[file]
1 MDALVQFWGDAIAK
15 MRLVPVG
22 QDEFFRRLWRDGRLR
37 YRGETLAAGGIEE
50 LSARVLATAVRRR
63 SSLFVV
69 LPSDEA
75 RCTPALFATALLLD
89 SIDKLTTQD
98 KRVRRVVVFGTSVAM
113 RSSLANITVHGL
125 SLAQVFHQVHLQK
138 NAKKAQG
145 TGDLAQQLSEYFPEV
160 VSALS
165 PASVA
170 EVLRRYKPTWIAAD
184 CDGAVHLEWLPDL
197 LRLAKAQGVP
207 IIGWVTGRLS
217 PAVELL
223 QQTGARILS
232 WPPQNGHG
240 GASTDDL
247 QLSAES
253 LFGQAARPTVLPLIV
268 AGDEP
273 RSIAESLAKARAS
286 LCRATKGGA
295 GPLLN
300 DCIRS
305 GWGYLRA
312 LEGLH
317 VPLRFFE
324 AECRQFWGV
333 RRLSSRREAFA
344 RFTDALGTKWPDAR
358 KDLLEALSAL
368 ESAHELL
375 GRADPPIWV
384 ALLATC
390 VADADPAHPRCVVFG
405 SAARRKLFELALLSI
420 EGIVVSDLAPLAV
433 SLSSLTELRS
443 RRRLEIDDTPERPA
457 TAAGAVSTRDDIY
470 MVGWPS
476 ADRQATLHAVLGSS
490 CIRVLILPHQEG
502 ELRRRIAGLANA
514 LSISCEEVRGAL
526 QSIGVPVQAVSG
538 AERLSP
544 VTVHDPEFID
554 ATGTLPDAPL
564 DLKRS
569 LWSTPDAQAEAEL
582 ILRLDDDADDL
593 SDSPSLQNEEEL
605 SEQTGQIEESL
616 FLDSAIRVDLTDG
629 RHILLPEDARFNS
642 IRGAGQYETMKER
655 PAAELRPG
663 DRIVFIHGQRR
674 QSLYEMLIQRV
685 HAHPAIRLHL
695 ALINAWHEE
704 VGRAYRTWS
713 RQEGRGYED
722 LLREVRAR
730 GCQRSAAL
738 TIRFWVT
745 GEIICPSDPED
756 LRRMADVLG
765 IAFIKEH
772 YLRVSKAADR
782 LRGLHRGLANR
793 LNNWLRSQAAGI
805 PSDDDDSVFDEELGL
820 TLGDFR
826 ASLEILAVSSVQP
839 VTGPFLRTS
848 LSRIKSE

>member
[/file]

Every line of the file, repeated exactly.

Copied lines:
1 MDALVQFWGDAIAK
15 MRLVPVG
22 QDEFFRRLWRDGRLR
37 YRGETLAAGGIEE
50 LSARVLATAVRRR
63 SSLFVV
69 LPSDEA
75 RCTPALFATALLLD
89 SIDKLTTQD
98 KRVRRVVVFGTSVAM
113 RSSLANITVHGL
125 SLAQVFHQVHLQK
138 NAKKAQG
145 TGDLAQQLSEYFPEV
160 VSALS
165 PASVA
170 EVLRRYKPTWIAAD
184 CDGAVHLEWLPDL
197 LRLAKAQGVP
207 IIGWVTGRLS
217 PAVELL
223 QQTGARILS
232 WPPQNGHG
240 GASTDDL
247 QLSAES
253 LFGQAARPTVLPLIV
268 AGDEP
273 RSIAESLAKARAS
286 LCRATKGGA
295 GPLLN
300 DCIRS
305 GWGYLRA
312 LEGLH
317 VPLRFFE
324 AECRQFWGV
333 RRLSSRREAFA
344 RFTDALGTKWPDAR
358 KDLLEALSAL
368 ESAHELL
375 GRADPPIWV
384 ALLATC
390 VADADPAHPRCVVFG
405 SAARRKLFELALLSI
420 EGIVVSDLAPLAV
433 SLSSLTELRS
443 RRRLEIDDTPERPA
457 TAAGAVSTRDDIY
470 MVGWPS
476 ADRQATLHAVLGSS
490 CIRVLILPHQEG
502 ELRRRIAGLANA
514 LSISCEEVRGAL
526 QSIGVPVQAVSG
538 AERLSP
544 VTVHDPEFID
554 ATGTLPDAPL
564 DLKRS
569 LWSTPDAQAEAEL
582 ILRLDDDADDL
593 SDSPSLQNEEEL
605 SEQTGQIEESL
616 FLDSAIRVDLTDG
629 RHILLPEDARFNS
642 IRGAGQYETMKER
655 PAAELRPG
663 DRIVFIHGQRR
674 QSLYEMLIQRV
685 HAHPAIRLHL
695 ALINAWHEE
704 VGRAYRTWS
713 RQEGRGYED
722 LLREVRAR
730 GCQRSAAL
738 TIRFWVT
745 GEIICPSDPED
756 LRRMADVLG
765 IAFIKEH
772 YLRVSKAADR
782 LRGLHRGLANR
793 LNNWLRSQAAGI
805 PSDDDDSVFDEELGL
820 TLGDFR
826 ASLEILAVSSVQP
839 VTGPFLRTS
848 LSRIKSE

>member